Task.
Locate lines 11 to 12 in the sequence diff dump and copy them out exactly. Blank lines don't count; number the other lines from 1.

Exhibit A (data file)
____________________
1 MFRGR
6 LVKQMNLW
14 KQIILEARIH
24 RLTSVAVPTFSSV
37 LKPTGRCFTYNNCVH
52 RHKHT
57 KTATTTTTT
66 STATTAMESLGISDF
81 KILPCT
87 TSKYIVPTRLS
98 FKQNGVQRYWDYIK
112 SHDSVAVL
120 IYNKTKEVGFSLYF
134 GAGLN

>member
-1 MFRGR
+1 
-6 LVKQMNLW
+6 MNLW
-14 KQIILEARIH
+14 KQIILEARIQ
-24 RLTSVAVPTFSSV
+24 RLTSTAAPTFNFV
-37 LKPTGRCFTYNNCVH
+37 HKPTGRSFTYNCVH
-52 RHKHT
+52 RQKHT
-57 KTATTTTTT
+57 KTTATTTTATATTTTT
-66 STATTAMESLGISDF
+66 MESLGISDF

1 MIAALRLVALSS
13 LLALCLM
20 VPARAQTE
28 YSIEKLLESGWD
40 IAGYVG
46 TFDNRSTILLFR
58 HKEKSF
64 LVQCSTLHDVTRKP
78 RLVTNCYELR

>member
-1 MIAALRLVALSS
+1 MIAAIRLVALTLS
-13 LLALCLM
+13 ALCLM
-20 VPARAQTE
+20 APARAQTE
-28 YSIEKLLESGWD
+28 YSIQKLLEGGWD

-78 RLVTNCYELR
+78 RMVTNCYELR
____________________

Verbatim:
98 FKQNGVQRYWDYIK
112 SHDSVAVL